June 6, 2019
Alzheimer’s Can Affect Young People Too
While Alzheimer’s is most common in older
adults, it sometimes affects young people in their 20s and 30s. This form of
Alzheimer’s is known as early-onset Alzheimer’s.
Experts aren’t really sure what triggers Alzheimer’s disease in young people. Some people have the three main genes for the disease, which can be identified through genetic tests.
Others have problems with blood supply to the brain due to cardiovascular issues. This is why
Alzheimer’s is commonly associated with diabetes, stroke and heart disease.
Early-onset Alzheimer’s might be caused by brain damage to the lobes at the front and sides of the brain. This kind of dementia causes changes in personality and language.
of Alzheimer’s in Young People
- Memory Changes
This is a classic symptom of dementia. People with this condition struggle to keep thoughts in their head. They become forgetful, and words often escape them. However, young people tend to have atypical dementia, which does not come with the classic memory problems.
- Fear of Change
People with early
- Getting lost
People with dementia get lost more often, especially in new places. They may also find themselves needing to use a GPS to go to places where they’ve been many times before.
- Personality change
It’s totally normal
to experience mood changes throughout the day but it’s not normal for someone’s
personality to change drastically. Changes happening within the brain can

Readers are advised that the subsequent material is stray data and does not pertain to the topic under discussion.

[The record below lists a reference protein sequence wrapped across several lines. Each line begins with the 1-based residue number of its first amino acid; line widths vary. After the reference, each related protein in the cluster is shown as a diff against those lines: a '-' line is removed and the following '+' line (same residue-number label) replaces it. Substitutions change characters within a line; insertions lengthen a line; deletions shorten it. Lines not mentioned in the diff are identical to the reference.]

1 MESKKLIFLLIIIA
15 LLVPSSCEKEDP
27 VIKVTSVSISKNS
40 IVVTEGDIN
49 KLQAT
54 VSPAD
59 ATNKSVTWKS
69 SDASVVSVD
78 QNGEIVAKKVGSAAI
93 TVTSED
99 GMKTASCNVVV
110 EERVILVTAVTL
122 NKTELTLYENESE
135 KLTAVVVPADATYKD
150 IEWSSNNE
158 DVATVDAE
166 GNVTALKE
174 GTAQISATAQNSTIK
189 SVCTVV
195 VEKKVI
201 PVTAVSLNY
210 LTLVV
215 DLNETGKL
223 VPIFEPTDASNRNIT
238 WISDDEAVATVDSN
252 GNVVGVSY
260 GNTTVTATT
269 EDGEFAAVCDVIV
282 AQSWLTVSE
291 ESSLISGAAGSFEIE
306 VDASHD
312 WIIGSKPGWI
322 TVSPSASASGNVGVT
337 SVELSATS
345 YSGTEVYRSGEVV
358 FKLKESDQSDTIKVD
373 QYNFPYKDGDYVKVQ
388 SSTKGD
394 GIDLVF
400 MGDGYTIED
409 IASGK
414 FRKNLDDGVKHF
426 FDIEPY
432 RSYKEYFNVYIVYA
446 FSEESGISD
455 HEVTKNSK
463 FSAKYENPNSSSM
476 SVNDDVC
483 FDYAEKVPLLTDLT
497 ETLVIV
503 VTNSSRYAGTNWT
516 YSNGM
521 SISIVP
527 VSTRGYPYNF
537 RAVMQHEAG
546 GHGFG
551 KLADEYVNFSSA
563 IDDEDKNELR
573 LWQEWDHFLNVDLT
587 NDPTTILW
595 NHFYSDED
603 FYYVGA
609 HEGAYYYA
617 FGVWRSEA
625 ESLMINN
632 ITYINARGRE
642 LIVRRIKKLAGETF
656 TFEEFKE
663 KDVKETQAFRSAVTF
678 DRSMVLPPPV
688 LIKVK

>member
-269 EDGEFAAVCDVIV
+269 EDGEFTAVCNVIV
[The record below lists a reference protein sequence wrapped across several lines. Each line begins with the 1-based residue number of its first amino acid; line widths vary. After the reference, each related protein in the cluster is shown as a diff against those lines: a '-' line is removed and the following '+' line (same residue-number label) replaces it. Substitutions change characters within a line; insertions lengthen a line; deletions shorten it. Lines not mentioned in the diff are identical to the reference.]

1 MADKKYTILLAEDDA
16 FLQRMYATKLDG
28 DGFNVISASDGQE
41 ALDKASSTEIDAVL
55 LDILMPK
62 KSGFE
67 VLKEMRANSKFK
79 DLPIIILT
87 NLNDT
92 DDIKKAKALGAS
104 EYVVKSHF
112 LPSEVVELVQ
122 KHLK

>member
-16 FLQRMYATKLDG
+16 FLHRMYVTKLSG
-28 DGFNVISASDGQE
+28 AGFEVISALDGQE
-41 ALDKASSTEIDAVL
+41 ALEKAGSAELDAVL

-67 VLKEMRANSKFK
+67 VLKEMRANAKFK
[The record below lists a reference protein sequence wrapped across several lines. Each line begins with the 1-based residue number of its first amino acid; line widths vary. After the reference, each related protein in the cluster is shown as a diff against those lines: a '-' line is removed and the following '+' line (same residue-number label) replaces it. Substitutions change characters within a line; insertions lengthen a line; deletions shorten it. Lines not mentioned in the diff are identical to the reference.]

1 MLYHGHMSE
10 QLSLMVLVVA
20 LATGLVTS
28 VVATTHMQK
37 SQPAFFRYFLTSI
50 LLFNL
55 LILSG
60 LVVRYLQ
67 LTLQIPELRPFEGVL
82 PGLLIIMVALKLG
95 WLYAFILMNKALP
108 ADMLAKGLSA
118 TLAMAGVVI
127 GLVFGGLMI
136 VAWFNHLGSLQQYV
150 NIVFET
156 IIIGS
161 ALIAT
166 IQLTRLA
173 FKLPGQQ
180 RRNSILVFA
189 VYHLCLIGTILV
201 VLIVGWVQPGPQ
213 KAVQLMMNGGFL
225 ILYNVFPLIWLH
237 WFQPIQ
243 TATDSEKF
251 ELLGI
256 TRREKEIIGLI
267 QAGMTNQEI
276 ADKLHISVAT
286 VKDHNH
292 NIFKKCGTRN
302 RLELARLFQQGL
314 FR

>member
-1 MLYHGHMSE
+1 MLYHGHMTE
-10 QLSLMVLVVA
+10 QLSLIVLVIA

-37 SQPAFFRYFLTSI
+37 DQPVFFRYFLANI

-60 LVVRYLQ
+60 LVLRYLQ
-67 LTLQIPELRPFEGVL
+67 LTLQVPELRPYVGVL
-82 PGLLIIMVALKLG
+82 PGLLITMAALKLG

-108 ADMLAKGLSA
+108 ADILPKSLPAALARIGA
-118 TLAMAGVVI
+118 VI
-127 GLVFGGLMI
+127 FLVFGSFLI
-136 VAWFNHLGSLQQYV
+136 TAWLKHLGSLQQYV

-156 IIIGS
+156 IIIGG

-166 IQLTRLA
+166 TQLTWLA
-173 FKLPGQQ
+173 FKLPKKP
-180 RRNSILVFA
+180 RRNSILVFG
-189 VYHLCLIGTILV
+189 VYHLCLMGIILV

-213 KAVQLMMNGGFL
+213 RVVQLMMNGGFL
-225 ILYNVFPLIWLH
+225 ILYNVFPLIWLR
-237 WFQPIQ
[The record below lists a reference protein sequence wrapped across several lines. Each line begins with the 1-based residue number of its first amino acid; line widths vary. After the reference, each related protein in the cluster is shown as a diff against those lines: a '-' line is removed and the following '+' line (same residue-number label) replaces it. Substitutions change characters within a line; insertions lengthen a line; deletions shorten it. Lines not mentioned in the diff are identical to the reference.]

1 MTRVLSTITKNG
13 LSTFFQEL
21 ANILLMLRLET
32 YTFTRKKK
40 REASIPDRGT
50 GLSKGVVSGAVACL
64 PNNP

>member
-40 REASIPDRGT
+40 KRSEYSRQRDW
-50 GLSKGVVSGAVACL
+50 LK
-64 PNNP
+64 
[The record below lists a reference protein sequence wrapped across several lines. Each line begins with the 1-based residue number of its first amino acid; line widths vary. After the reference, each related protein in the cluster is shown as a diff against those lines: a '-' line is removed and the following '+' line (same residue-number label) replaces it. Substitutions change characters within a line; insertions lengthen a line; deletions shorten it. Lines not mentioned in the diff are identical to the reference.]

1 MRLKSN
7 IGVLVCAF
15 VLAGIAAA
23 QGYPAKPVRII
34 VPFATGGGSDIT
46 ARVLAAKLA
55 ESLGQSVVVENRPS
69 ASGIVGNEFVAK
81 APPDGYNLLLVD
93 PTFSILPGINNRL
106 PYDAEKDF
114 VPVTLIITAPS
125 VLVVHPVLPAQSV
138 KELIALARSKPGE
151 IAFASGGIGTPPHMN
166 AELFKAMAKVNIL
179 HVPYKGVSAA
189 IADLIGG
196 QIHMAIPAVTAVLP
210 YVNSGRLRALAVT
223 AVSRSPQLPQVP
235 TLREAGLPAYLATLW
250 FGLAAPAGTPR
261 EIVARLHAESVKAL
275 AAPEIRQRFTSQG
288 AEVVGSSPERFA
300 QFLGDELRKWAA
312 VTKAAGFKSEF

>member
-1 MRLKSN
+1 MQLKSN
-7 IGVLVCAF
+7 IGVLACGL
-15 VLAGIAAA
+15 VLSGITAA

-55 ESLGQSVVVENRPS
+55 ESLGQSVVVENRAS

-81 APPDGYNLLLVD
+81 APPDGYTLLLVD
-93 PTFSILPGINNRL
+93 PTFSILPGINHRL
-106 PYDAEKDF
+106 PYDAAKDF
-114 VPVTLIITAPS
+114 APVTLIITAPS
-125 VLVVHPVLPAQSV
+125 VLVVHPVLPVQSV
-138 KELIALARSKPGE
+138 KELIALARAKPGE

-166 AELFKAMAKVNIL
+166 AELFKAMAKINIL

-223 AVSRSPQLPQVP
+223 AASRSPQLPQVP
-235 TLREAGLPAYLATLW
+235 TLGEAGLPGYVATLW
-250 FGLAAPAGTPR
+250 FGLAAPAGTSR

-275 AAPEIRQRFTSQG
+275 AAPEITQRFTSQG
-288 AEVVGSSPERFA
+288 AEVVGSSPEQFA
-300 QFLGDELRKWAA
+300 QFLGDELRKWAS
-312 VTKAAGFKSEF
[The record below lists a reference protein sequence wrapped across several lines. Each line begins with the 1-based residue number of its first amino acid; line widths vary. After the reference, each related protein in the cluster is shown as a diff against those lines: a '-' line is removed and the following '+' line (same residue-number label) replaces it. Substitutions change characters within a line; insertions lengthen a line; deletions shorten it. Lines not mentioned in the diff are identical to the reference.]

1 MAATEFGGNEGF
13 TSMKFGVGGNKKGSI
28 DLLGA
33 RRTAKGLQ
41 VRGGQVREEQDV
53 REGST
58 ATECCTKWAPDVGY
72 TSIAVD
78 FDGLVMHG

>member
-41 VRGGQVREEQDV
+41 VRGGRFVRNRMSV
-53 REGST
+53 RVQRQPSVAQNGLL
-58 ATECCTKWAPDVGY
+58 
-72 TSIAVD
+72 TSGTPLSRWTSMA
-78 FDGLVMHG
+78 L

reduce inhibitions and cause a major shift in personality.
- Suddenly making bad decisions
While indecision by
itself is not a sign of dementia, it can point to a problem with executive
function. Difficulties in planning, organizing, focusing and reasoning can make
it challenging to complete tasks with multiple steps, like cooking or getting
- Struggling to learn new skills
Learning new skills
is extremely challenging for people with dementia. The condition affects their
ability to read, and they often have to be avid note takers to try keep up.
of Alzheimer’s Disease
Misdiagnosis is very common in early-onset Alzheimer’s. Most people associate Alzheimer’s with memory problems, but young people are likelier to have visual, language, and behavioral problems rather than memory issues, making it difficult for doctors to diagnose the disease based on symptoms alone.
CT and MRI scans of the brain can provide a
closer look at brain tissue and help to identify Alzheimer’s-related damage.
Blood, urine and spinal fluid tests can also help to identify biomarkers for
the disease such as the proteins that damage and kill nerve cells.
There aren’t any proven strategies to prevent
dementia, yet. However, there is
strong evidence that a healthy lifestyle that includes physical activity, a healthy
diet and lifelong learning, can reduce the risk of the disease.
A diet rich in fruits, vegetables, legumes and
whole grains, like the Mediterranean diet, can prevent cardiovascular issues
which can cause problems with the blood supply to the
Aerobic exercise can delay the decline in cognitive function that is associated with Alzheimer’s. About 30 minutes of moderately vigorous aerobic exercise three to four times a week is all it takes.
When we think of health, we often focus on the physical dimension, or how good we look in our new jeans!
But by practicing these simple lifestyle habits, we can stay young in body AND mind.